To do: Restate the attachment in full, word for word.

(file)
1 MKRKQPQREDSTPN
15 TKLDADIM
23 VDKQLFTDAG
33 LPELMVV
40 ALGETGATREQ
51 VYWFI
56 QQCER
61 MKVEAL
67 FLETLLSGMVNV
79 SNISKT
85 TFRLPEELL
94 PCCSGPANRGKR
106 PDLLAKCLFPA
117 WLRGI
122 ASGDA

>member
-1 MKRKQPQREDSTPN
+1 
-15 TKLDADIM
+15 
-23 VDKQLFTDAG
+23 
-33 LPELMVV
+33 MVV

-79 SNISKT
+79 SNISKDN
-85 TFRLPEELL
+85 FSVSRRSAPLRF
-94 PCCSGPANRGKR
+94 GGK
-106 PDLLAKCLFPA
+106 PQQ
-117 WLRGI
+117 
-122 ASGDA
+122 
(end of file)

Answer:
1 MKRKQPQREDSTPN
15 TKLDADIM
23 VDKQLFTDAG
33 LPELMVV
40 ALGETGATREQ
51 VYWFI
56 QQCER
61 MKVEAL
67 FLETLLSGMVNV
79 SNISKT
85 TFRLPEELL
94 PCCSGPANRGKR
106 PDLLAKCLFPA
117 WLRGI
122 ASGDA

>member
-1 MKRKQPQREDSTPN
+1 
-15 TKLDADIM
+15 
-23 VDKQLFTDAG
+23 
-33 LPELMVV
+33 MVV

-79 SNISKT
+79 SNISKDN
-85 TFRLPEELL
+85 FSVSRRSAPLRF
-94 PCCSGPANRGKR
+94 GGK
-106 PDLLAKCLFPA
+106 PQQ
-117 WLRGI
+117 
-122 ASGDA
+122 